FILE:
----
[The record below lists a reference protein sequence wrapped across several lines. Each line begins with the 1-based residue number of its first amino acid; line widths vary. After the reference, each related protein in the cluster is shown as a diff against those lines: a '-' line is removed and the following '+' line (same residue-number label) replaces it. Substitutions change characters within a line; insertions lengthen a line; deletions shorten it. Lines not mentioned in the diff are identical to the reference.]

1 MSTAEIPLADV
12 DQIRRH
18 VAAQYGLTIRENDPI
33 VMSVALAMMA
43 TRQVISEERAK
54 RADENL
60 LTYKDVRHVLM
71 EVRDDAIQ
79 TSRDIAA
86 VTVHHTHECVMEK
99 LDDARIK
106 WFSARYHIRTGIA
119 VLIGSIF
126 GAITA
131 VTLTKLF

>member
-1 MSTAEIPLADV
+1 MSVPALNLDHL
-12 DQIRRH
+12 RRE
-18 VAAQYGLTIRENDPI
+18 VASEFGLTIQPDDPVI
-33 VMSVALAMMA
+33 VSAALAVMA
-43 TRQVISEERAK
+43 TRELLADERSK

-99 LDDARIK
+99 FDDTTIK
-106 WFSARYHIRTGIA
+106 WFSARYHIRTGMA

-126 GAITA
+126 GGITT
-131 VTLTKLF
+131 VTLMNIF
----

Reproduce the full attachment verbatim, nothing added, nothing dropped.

[The record below lists a reference protein sequence wrapped across several lines. Each line begins with the 1-based residue number of its first amino acid; line widths vary. After the reference, each related protein in the cluster is shown as a diff against those lines: a '-' line is removed and the following '+' line (same residue-number label) replaces it. Substitutions change characters within a line; insertions lengthen a line; deletions shorten it. Lines not mentioned in the diff are identical to the reference.]

1 MSTAEIPLADV
12 DQIRRH
18 VAAQYGLTIRENDPI
33 VMSVALAMMA
43 TRQVISEERAK
54 RADENL
60 LTYKDVRHVLM
71 EVRDDAIQ
79 TSRDIAA
86 VTVHHTHECVMEK
99 LDDARIK
106 WFSARYHIRTGIA
119 VLIGSIF
126 GAITA
131 VTLTKLF

>member
-1 MSTAEIPLADV
+1 MSVPALNLDHL
-12 DQIRRH
+12 RRE
-18 VAAQYGLTIRENDPI
+18 VASEFGLTIQPDDPVI
-33 VMSVALAMMA
+33 VSAALAVMA
-43 TRQVISEERAK
+43 TRELLADERSK

-99 LDDARIK
+99 FDDTTIK
-106 WFSARYHIRTGIA
+106 WFSARYHIRTGMA

-126 GAITA
+126 GGITT
-131 VTLTKLF
+131 VTLMNIF